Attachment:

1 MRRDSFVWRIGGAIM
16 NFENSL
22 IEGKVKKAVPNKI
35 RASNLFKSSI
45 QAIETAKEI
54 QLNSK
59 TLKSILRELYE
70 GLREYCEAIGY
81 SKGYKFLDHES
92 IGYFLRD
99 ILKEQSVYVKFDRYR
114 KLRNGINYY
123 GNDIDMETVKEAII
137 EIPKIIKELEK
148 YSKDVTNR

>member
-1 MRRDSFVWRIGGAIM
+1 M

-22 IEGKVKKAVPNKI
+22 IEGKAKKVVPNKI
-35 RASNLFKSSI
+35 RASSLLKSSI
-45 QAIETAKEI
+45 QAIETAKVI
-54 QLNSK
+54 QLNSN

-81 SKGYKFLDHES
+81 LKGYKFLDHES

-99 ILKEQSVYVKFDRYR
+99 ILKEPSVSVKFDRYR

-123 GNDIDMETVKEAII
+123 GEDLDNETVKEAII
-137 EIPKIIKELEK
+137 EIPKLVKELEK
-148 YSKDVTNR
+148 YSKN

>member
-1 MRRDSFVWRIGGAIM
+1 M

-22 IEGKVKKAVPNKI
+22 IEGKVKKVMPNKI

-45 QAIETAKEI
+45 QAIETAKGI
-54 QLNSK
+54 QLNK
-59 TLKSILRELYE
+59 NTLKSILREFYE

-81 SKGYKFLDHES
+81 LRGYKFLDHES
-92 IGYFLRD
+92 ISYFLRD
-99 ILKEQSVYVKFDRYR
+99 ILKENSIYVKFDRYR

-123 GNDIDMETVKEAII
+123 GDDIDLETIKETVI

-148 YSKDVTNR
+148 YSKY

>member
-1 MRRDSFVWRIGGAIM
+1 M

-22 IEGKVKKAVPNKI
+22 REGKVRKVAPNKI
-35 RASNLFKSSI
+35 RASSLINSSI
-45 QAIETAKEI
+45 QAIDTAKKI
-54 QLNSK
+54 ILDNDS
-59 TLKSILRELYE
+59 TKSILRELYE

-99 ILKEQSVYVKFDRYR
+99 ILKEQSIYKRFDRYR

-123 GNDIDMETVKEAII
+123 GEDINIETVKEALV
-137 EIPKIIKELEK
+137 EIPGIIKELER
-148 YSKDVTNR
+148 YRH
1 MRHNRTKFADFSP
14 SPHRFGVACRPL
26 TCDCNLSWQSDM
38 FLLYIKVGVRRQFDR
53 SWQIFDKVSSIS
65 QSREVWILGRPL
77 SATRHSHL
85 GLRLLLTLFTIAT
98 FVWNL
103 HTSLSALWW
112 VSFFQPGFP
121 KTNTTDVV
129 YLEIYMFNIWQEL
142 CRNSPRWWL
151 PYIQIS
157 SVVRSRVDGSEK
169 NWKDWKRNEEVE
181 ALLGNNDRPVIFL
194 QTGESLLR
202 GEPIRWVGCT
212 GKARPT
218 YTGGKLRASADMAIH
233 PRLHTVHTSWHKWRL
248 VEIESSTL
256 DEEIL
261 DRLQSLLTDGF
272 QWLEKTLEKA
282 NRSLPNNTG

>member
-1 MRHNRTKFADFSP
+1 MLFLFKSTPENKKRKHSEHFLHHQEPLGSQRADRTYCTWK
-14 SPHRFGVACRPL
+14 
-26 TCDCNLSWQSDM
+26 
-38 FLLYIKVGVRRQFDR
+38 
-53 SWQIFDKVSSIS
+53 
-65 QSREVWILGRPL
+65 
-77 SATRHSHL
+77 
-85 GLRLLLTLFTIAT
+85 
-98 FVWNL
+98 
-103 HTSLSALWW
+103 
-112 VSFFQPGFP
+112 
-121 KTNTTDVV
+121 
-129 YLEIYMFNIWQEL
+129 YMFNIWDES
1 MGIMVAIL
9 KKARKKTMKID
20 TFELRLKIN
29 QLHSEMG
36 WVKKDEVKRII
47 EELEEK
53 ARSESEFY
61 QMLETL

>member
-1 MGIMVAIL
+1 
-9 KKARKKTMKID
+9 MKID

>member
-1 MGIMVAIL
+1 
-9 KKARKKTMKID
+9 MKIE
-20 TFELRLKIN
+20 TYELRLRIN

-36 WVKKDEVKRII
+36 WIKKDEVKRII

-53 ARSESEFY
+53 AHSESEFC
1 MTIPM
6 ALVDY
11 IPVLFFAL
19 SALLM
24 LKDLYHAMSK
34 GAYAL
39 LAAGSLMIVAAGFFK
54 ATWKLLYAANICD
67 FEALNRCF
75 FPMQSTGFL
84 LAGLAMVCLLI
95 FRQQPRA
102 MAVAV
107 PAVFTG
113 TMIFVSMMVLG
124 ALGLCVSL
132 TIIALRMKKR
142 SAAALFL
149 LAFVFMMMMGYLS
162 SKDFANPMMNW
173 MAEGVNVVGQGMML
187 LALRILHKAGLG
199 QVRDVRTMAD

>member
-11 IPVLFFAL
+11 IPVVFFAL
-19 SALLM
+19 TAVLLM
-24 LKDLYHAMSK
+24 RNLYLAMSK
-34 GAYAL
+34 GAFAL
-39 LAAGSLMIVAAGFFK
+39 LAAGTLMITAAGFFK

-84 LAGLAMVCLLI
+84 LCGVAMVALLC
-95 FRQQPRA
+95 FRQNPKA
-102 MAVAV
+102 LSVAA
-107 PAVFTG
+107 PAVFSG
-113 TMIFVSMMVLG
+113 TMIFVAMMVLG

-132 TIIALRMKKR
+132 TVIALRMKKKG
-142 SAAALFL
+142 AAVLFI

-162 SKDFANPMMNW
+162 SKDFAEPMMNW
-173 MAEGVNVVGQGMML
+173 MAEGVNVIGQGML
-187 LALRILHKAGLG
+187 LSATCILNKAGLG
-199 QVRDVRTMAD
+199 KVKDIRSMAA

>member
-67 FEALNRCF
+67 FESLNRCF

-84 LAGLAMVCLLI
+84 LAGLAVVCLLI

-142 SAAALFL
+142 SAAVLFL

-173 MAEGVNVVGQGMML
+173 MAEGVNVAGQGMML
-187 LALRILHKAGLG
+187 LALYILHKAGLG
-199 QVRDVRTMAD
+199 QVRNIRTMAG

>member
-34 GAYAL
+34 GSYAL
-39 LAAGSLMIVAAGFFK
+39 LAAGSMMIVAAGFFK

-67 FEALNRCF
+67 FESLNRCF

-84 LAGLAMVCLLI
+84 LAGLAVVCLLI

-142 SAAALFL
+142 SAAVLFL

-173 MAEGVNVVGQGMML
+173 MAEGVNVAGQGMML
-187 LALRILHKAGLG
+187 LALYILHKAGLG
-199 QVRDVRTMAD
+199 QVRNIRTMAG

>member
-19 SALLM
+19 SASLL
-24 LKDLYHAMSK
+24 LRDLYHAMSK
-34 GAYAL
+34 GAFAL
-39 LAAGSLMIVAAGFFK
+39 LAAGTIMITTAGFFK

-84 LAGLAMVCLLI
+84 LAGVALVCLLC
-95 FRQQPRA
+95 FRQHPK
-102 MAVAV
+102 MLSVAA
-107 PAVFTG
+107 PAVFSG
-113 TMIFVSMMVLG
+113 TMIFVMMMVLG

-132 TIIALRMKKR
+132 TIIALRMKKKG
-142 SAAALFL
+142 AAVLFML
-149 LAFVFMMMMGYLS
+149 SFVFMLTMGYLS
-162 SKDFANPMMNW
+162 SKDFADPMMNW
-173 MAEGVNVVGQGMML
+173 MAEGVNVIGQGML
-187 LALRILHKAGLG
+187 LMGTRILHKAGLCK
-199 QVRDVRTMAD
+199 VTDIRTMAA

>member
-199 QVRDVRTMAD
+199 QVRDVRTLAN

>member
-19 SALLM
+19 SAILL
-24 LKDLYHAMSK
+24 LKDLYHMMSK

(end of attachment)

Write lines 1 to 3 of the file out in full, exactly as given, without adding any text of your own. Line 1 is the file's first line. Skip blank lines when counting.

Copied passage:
1 MRRDSFVWRIGGAIM
16 NFENSL
22 IEGKVKKAVPNKI